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Roku Stock Seems Overpriced Despite Acceleration in Cord Cutting

Roku stock is overpriced until the company can show consistent profits or cash flow

Roku (NASDAQ:ROKU) continues to benefit from a massive cord-cutting movement away from traditional cable TV. However, Roku stock is likely overpriced since it is still making losses. Nevertheless, Roku expects to pick up many more subscribers and streamers moving away from “linear” TV viewing.

A purple Roku (ROKU) sign is pictured on a wall in Los Gatos, California.
Source: JHVEPhoto / Shutterstock.com

Last year, the company’s revenues grew by 52%. This upward trend should continue this year as a result of the Covid-19 pandemic, as I pointed out in my last article. Since that article in mid-March, Roku has skyrocketed over 70%. The reason is this year analysts expect revenue to climb at least one-third to $1.5 billion.

In addition, by 2021, revenue should hit $2 billion, according to analysts polled by Seeking Alpha. Therefore, in the space of two years by the end of 2o21, revenue will be up by almost double.

So the market and analysts expect profits to rise dramatically as a result. Most of this is from what Roku calls an acceleration of the “re-platforming” of TV from cable to streaming.

The Cord Cut and Shave Movement

On July 21, Roku released interesting results from its annual cord-cutting survey. Nearly half of U.S. TV households say they watch more free, ad-supported TV. In fact, as it stands now, one in three U.S. households are now cordless.

Moreover, the survey found that 25% of households have cut back their cable TV, becoming cord “shavers.” The study found that 45% of these people claim they will likely fully cut their cord completely.

Two reasons were cited for these huge driving forces away from cable TV. First, the Covid-19 pandemic forced many indoors for long periods.

Second, that lack of live sports forced many to decide to cut the cord. Both forces have as a base a desire to lower expenses while streaming more free TV. This includes free preview periods with various online channels.

As a result, these forces should continue to provide a good boost to Roku’s revenues and earnings.

Q2 Revenues and Earnings Reinforce These Trends

On Aug. 5, Roku disclosed its Q2 revenue and earnings, which were very impressive. For example, sales grew 42% year-over-year. It generated the largest net gain in accounts in its history outside of a Q4 holiday.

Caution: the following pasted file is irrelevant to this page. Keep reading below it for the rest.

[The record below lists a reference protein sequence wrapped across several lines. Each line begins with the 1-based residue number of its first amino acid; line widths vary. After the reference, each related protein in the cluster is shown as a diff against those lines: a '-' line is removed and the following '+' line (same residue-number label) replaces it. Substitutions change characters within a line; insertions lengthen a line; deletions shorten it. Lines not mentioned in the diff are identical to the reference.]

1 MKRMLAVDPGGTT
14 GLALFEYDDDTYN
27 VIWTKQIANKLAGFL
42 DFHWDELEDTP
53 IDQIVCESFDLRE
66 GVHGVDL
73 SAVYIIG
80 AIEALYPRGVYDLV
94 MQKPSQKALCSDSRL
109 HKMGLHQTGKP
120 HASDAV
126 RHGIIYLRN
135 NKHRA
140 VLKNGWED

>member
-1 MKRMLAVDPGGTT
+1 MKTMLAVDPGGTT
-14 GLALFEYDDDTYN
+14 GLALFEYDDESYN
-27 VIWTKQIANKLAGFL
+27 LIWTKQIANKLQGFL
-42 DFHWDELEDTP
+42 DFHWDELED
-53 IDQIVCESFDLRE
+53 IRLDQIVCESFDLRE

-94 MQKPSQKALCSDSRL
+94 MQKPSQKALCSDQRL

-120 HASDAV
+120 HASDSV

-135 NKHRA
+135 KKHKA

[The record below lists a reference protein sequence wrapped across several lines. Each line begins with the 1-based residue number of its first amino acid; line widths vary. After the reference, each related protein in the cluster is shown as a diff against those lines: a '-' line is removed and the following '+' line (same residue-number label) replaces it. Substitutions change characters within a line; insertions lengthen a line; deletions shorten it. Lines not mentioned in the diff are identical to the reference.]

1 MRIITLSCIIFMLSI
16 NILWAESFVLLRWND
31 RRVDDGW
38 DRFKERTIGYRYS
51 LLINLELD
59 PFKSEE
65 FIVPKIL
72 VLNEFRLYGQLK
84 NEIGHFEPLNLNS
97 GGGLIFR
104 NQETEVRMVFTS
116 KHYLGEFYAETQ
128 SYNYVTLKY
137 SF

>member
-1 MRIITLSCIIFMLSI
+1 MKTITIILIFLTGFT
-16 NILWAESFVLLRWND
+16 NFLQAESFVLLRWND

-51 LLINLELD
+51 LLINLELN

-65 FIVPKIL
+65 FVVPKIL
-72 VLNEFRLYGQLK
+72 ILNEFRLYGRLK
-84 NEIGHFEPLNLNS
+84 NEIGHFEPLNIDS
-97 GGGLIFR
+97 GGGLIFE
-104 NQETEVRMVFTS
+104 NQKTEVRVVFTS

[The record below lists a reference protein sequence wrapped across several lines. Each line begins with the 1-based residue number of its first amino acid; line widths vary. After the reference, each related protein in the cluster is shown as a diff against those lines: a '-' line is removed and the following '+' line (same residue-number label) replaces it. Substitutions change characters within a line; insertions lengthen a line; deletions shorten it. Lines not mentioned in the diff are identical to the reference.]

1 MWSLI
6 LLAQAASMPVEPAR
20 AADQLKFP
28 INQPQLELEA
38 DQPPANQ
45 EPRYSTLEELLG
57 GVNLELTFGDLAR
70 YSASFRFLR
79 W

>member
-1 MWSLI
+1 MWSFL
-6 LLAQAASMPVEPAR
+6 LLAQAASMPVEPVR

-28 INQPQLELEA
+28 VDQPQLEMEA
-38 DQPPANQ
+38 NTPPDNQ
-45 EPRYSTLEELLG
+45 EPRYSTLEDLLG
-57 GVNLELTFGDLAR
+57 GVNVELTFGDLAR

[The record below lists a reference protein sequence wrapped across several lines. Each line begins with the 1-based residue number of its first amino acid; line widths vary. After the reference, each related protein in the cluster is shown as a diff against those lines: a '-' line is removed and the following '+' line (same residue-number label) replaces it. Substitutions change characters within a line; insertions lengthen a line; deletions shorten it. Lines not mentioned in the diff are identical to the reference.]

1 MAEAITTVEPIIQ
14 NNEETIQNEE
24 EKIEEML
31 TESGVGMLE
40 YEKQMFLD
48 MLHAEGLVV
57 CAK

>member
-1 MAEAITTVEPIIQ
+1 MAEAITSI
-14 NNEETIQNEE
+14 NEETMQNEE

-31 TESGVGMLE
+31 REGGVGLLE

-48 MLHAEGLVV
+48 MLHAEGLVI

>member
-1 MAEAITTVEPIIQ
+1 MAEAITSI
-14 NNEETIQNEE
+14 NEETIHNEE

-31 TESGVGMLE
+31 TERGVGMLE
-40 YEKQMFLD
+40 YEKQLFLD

Moreover, adjusted earnings before interest, taxes, depreciation, and amortization (EBITDA) turned positive for the first time. Roku generated $11.1 million in quarterly adjusted EBITDA. This represents a 4.4% margin on sales. Last year, and in prior quarters over the last 12 months, Roku produced negative adjusted EBITDA results. This increase in profitability is very significant.

Nevertheless, analysts still expect Roku to make net income losses this year. Roku’s prior guidance was for 2020 shows between negative $10 million and positive $10 million in adjusted EBITDA. With this latest quarterly release, the company said it is likely to post an adjusted EBITDA loss. But it did not give a precise number forecast.

Expectations and Valuation

To see if Roku stock is a bargain today, let’s assume that it makes an adjusted EBITDA of $10 million in 2020. We can compare this to its Enterprise Value (EV).

EV is equal to its market capitalization less cash plus its net debt. Roku’s market cap is $18.8 billion. Since it had $483.4 million in net cash at the end of June, after deducting total debt and operating leases, its EV is $18.31 billion.

Therefore, Roku’s EV-to-Adjusted EBITDA this year will be 1,831 times. But if revenue rises next year to $2 billion from $1.5 billion, we can optimistically assume adjusted EBITDA will rise as well.

Let’s assume that at least one-third of that increase will go to adjusted EBITDA. So next year Roku’s adjusted EBITDA could climb to $166.65 million, i.e. one-third of $500 million. As a result, the 2021 EV-to-Adjusted EBITDA ratio will be about 110 times. That is still a very high ratio, even if the optimistic assumption of a 33% adjusted EBITDA margin.

That ratio could get lower if Roku’s adjusted EBITDA numbers increase. Presumably, this will happen in the years following 2021. But we are already making assumptions upon assumptions.

What to Do With Roku Stock

Roku is already up about 15% so far this year. This is after having fallen 45% by mid-March. In effect, it is now up over 118% from its mid-March lows. This is a clear sign that investors expect Roku to be a winner despite the economic dampening effects of the Covid-19 pandemic.

I suspect that the company will start producing both EBITDA and net income profits sooner than expected. This is because Roku is now seeing an acceleration in cord-cutting trends.

Therefore, I believe the EV-to-EBITDA ratio could drop to below 20 times by 2022 or 2023. That is what the market is counting on now. But that is very risky. So far, Roku has produced only one quarter of adjusted EBITDA profits.

One risk is that after a vaccine is widely available and live sports on cable start, the current cord-cutting trends could slow down. That risk may not be adequately priced into the stock price.

Therefore, I think there is not as much upside as before. The market is already discounting a lot of positive trends in Roku stock. The best course would be to wait for another dip in the stock when you can pick it up at a lower price.

As of this writing, Mark Hake, CFA does not hold a position in any of the aforementioned securities. He runs the Total Yield Value Guide which you can review here.


Article printed from InvestorPlace Media, https://investorplace.com/2020/08/roku-stock-overpriced-but-company-sees-acceleration-in-cord-cutting/.

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